IN THE bible, Joseph tells the pharaoh to expect seven years of plenty followed by seven lean years. That was, perhaps, the first documented business cycle—and the first (and probably last) example of an accurate economic forecast. Recorded data on business cycles go back to the early 19th century, but economists still cannot agree about what causes contractions and expansions in economic activity.

Economists have come up with all sorts of explanations, from the effect of sunspot activity on climate to the alignment of planets and their magnetic forces. The current preference is to look for more down-to-earth causes, which come in two main varieties: those that explain the business cycle as a self-perpetuating process, and those that blame recessions on shocks or policy mistakes. The main theories are:

Exogenous shocks. Recessions, it is argued, are caused by unexpected events, such as the rise in oil prices in the mid-1970s or, as some (incorrectly) tried to argue, the terrorist attacks on September 11th last year. If so, recessions are, by definition, totally unpredictable. They cannot be prevented, but once they have arrived governments can use fiscal and monetary policies to cushion demand.

Keynesian theory. John Maynard Keynes blamed recessions on the inherent instability of investment caused by “animal spirits”: swings in the mood of producers, from optimism to pessimism. As investment slumps, jobs and household incomes fall, amplifying the initial drop in demand. Unemployment rises because workers will not accept the pay cuts required to price the jobless back into work. So, to bring the economy back to full employment, the government needs to pursue expansionary policies.

Real business-cycle theory. This theory, which emerged in the early 1980s, sees productivity shocks as the cause of economic fluctuations. For example, if productivity falls, current returns decline, says the theory, so workers and firms choose to work less and take more leisure. Rather than explaining the cycle in terms of market failure, as Keynes did, real business-cycle theory views a recession as the optimal response by households and firms to a shift in productivity. If so, there is no point in governments stimulating the economy. But most economists find this theory hard to swallow. Mike Mussa, a former chief economist at the IMF, and now at the Institute for International Economics, describes it as “the theory according to which the 1930s should be known not as the Great Depression, but the Great Vacation.”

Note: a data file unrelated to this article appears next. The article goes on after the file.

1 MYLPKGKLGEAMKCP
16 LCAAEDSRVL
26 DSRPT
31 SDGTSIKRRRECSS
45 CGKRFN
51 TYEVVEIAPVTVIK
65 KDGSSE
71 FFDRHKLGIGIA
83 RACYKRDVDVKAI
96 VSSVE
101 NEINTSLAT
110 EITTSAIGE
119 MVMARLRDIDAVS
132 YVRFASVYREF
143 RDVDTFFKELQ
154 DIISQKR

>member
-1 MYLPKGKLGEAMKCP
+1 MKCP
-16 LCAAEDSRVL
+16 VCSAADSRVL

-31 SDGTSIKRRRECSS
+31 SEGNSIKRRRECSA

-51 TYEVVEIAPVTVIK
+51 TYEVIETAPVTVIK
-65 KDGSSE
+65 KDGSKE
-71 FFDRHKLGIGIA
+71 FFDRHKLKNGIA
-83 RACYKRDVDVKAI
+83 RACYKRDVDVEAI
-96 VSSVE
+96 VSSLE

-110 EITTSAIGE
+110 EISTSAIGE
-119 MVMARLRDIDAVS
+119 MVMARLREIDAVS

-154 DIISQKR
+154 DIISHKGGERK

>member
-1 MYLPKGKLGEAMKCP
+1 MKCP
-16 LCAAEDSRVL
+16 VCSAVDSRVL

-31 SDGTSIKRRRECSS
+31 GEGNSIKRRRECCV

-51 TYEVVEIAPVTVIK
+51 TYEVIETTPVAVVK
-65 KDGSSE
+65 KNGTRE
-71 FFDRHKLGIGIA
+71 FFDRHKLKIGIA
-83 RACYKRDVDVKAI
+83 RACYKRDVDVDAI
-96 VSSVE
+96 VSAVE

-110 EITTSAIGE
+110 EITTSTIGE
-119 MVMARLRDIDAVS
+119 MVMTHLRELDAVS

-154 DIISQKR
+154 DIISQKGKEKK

Policy mistakes. The late Rudi Dornbusch, an economist at the Massachusetts Institute of Technology, once remarked: “None of the postwar expansions died of old age, they were all murdered by the Fed.” Almost every recession since 1945, with the exception of last year's, was preceded by a sharp rise in inflation that forced central banks to raise interest rates. The first mistake was to allow economies to overheat; the second to slam on the brakes too hard. This theory gave rise to the popular belief that recessions could be avoided so long as governments pursued prudent monetary policies to keep inflation low and stable. Yet the recessions in Japan after the 1980s bubble and America more recently suggest that price stability does not prevent booms and busts.

Austrian business-cycle theory. This is the oldest, developed by Austrian economists such as Ludwig von Mises and Friedrich Hayek in the early 20th century. Unlike Keynes, who thought recessions were caused by insufficient demand, these economists put them down to excess supply brought about by overinvestment. As a result of mutually reinforcing movements in credit, investment and profits, each boom contains the seeds of the subsequent recession and each recession the seeds of the subsequent boom.